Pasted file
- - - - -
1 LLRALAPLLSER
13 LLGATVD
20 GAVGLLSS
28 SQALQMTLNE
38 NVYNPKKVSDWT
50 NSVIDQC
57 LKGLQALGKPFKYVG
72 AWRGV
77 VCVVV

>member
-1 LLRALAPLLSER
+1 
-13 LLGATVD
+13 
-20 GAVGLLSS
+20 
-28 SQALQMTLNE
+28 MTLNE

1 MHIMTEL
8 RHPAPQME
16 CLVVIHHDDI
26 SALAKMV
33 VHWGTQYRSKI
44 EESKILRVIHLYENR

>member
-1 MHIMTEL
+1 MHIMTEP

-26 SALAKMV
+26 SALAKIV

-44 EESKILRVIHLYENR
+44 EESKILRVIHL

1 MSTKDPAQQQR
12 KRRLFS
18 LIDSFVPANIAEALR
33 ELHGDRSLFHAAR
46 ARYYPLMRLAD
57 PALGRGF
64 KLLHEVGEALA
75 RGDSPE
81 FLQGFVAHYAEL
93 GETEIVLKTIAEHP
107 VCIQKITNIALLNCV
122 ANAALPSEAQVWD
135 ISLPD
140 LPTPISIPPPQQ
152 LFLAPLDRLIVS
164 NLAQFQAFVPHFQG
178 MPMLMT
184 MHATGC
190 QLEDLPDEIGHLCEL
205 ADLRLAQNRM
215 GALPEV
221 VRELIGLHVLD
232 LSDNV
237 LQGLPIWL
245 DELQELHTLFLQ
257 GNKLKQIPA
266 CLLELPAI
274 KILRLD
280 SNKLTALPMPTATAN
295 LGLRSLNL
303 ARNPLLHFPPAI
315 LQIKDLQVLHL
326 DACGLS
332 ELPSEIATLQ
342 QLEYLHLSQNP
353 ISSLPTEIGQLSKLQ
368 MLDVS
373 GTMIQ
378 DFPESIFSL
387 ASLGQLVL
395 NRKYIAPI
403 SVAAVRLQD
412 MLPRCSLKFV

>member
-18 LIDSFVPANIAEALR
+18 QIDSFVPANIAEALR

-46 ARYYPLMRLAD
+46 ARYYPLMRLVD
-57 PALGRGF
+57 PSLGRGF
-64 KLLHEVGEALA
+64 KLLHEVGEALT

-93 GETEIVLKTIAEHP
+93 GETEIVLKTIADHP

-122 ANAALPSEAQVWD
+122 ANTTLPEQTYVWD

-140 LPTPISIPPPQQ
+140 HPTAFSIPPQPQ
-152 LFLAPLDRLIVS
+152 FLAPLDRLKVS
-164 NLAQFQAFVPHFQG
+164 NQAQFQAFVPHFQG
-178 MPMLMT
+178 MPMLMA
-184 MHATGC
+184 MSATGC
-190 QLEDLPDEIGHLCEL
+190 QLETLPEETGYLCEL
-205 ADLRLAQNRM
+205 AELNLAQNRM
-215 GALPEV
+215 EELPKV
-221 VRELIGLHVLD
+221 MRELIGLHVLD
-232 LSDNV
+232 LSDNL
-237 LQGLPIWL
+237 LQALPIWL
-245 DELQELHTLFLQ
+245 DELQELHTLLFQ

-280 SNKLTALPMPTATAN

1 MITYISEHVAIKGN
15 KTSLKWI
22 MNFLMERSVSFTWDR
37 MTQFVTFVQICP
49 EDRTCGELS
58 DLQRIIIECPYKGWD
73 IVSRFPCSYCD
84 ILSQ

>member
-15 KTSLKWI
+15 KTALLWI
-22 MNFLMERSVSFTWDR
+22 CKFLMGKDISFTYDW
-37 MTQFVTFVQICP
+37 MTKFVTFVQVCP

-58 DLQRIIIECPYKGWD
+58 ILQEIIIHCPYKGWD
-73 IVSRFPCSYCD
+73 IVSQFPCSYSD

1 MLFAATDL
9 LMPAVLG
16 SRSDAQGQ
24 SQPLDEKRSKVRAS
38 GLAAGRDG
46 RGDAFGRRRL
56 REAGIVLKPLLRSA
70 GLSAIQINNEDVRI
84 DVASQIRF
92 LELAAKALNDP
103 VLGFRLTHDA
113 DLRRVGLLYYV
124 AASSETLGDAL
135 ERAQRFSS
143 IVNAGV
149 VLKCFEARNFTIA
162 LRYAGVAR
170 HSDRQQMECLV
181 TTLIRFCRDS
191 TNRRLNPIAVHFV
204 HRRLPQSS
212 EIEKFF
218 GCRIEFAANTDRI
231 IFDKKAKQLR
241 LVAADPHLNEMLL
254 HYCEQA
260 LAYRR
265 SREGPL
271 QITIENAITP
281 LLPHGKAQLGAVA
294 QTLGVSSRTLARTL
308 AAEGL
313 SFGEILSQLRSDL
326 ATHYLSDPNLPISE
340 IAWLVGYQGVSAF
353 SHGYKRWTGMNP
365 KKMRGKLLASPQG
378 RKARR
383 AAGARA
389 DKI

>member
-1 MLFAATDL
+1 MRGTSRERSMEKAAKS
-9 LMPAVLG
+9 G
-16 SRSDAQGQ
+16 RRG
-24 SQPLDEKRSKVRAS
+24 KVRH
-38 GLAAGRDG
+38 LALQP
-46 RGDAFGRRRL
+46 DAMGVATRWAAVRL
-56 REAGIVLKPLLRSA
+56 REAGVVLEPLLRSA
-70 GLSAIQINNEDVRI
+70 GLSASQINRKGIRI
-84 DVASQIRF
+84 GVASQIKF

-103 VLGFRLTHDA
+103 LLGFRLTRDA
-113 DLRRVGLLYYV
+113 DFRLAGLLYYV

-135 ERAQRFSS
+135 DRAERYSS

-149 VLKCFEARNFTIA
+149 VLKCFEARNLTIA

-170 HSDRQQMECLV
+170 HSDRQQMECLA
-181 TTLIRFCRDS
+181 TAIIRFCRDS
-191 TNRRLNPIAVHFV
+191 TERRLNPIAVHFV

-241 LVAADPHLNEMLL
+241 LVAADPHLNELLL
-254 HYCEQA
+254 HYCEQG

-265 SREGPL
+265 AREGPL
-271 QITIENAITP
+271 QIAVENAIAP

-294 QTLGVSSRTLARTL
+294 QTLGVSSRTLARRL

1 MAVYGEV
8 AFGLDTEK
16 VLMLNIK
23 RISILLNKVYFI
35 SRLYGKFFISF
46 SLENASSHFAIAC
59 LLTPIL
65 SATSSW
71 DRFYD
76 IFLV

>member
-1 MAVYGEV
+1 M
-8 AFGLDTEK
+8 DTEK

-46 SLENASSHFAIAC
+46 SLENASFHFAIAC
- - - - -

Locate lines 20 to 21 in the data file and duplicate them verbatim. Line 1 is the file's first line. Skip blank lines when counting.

8 RHPAPQME
16 CLVVIHHDDI